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DMA's On World Cafe

Apr 27, 2016

Tommy O'Dell, Johnny Took and Matt Mason, who make up the Australian trio DMA's, were on World Cafe in 2015 when they released their self-titled EP. Now, just a year later, they've released their first full-length, a guitar-driven garage-pop record called Hills End. Hear DMA's perform four songs from the album in this special mini-concert for World Cafe.

The Thistle & Shamrock: Wayfaring Strangers

Apr 27, 2016

The Thistle & Shamrock marks host Fiona Ritchie's Celtic-Americana event at this year's TradFest, Edinburgh's annual showcase of traditional arts and culture, by retracing the musical migration from Scotland through Ulster to Appalachia. Hear music by Patrick Street, Tim O'Brien, Jean Ritchie and more in this week's episode.

Ahmir "Questlove" Thompson, the drummer and leader of The Tonight Show's house band The Roots, says he's obsessed with the creative process. His new book, somethingtofoodabout, is a collection of his interviews with chefs about how art and creativity apply to their preparation and presentation of food.

After long forays into pop-punk and arty post-hardcore, Thrice returns after a hiatus with a sonically grandiose third act. The band's ninth album, To Be Everywhere Is To Be Nowhere, at times breaks with Thrice's angular moves and aims straight for the gut with more anthemic songs.

I could walk by Peter Frampton on the street and not recognize him. His long blond hair, which shines like a halo on his album Frampton Comes Alive! may be gone, but as soon as he sat behind the Tiny Desk and began singing, 1976 came rushing back. I worked in a record store the year Frampton Comes Alive! came out, and it was one of those records that seemed to have universal appeal. We sold a ton of copies of that double live album and I can still remember the label and number (A&M 3703) from having written it on countless sales tickets.

Prince's sister says that when the musician died suddenly last week, he left no known will. On Tuesday, she asked a Minnesota court to appoint a special administrator to oversee the estate, which may be worth hundreds of millions of dollars. But no matter who the heirs turn out to be, they will be facing some tough choices.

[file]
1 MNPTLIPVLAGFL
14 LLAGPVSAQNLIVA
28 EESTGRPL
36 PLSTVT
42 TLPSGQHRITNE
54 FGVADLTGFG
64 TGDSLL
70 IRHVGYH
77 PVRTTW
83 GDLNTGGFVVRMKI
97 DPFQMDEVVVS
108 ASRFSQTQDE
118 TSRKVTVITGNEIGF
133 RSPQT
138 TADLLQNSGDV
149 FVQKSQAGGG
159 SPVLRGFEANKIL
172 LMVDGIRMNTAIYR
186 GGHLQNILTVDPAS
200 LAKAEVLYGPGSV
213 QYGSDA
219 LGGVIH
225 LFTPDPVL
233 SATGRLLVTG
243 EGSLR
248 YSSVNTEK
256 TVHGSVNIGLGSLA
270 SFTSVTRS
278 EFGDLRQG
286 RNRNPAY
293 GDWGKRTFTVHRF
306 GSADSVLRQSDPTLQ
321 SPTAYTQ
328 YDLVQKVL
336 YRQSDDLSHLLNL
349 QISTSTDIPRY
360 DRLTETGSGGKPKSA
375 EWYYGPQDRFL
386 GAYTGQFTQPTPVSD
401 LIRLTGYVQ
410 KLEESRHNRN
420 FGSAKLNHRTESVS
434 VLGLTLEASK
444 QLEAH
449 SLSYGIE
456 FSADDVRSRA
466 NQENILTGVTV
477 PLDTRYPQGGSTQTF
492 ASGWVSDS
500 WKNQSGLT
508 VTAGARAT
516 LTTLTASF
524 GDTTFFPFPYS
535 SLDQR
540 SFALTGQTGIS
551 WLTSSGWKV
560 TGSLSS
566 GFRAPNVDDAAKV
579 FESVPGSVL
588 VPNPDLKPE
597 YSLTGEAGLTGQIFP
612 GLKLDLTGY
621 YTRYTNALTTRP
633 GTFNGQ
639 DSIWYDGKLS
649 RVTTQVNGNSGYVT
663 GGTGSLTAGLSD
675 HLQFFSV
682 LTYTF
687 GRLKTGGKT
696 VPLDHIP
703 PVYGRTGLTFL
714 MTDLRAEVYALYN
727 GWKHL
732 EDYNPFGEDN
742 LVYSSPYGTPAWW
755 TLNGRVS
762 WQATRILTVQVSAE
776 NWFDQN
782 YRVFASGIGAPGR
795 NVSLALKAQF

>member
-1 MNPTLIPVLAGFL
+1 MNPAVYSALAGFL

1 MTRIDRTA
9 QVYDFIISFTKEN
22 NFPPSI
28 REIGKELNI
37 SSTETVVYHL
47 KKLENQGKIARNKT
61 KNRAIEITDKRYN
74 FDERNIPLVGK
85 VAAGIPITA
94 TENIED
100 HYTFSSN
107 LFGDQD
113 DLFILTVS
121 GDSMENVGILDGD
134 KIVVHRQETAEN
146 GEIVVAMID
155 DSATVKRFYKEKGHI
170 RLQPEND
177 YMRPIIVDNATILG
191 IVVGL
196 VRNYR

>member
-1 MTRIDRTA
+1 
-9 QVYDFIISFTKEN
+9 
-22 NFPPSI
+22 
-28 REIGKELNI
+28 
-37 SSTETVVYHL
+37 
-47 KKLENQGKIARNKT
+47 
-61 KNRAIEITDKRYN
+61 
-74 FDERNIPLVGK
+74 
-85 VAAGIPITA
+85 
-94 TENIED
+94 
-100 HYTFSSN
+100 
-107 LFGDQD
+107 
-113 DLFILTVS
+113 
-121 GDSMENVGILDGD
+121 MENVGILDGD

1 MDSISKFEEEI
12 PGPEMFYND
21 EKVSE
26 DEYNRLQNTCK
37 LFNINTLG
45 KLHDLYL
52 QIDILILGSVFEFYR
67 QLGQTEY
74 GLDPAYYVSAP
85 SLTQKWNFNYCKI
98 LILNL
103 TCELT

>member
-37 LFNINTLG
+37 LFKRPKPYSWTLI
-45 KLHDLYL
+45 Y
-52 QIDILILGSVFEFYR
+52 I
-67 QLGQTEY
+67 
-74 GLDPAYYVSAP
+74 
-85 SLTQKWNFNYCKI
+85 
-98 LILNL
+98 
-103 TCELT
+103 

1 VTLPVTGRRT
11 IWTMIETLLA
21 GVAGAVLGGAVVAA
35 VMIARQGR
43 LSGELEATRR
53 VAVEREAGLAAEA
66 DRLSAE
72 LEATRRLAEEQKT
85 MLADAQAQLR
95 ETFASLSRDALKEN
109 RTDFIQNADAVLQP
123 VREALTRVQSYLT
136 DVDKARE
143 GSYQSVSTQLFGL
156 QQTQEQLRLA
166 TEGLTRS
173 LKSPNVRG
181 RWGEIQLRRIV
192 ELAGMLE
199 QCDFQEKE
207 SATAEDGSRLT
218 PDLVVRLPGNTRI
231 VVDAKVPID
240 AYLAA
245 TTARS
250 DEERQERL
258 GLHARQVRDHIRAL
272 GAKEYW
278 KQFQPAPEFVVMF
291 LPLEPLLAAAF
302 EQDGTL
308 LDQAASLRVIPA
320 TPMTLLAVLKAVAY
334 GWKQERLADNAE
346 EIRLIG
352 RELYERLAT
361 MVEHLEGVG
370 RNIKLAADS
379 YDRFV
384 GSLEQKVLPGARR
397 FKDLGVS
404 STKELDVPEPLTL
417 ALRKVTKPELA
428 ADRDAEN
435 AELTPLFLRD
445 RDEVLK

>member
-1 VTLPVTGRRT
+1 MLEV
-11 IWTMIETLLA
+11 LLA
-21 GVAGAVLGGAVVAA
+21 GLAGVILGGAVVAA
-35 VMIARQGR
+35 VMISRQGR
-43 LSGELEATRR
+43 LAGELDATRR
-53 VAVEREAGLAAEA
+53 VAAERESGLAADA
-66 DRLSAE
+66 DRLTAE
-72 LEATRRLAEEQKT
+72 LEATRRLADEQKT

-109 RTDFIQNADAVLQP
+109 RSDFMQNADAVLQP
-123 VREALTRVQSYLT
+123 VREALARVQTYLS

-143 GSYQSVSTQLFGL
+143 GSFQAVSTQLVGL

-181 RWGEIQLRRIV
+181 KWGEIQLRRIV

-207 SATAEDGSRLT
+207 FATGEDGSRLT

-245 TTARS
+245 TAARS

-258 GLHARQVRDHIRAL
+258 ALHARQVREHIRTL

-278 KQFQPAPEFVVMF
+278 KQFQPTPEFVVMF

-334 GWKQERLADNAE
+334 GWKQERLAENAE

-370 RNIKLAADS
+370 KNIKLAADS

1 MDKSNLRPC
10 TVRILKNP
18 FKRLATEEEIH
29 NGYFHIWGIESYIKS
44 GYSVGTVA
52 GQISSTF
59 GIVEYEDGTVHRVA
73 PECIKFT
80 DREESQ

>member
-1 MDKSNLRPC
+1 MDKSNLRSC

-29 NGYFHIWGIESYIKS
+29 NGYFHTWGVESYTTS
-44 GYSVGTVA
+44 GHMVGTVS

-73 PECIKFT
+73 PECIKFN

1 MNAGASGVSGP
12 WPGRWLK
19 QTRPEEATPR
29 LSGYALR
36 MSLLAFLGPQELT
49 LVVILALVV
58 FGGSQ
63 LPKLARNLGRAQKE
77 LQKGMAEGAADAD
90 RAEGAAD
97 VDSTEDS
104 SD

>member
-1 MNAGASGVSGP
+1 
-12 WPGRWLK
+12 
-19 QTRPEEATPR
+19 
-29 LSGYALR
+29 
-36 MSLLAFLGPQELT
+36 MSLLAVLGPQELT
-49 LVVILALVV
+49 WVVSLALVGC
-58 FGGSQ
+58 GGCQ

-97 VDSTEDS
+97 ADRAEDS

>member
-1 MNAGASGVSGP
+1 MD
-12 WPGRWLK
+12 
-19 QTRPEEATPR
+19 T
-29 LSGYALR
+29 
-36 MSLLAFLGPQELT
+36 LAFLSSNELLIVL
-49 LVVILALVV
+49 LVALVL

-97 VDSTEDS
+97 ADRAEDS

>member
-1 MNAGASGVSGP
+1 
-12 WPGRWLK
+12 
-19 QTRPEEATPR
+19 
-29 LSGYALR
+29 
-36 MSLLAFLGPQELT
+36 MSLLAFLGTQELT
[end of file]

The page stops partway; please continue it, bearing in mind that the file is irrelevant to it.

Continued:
Prince always had an aura of mystery. His death at 57 has only added to the puzzle.

The names James Brown and Apollo Theater have practically become synonymous; it's hard to think of one without the other. Beginning in 1963, Brown released three albums recorded there. But there was a fourth — recordings from Sept. 13 and 14, 1972 — that has been buried ever since. Now, Get Down with James Brown: Live At The Apollo Vol. 4 is finally out on vinyl, with a CD to follow this summer.

Copyright 2016 NPR. To see more, visit http://www.npr.org/.

Paul Burch On World Cafe

Apr 26, 2016

Country singer-songwriter Paul Burch has been making roots records — often with his band, The WPA Ballclub — for two decades, ever since he first arrived in Nashville and started playing covers at Tootsies Orchid Lounge on Lower Broadway. He's released 10 albums, and has contributed music to both PBS' The Appalachians and HBO's True Blood.

We've all been dealing with so much unhappiness over the last week that hosts Bob Boilen and Robin Hilton wanted to kick of this week's All Songs Considered with some celebrations. Bob leads off with some great pick-me up music from Moon Hooch. Robin continues to explore his love of "shrug rock" with a hilarious new song from the band PUP.

Copyright 2016 Fresh Air. To see more, visit Fresh Air.

Amy Helm On Mountain Stage

Apr 26, 2016

Amy Helm performs on Mountain Stage, recorded live at the Culture Center Theater in Charleston, W.Va. A singer, instrumentalist and songwriter, Helm had accumulated years of recording and touring experience before she embarked on a solo career in her 40s.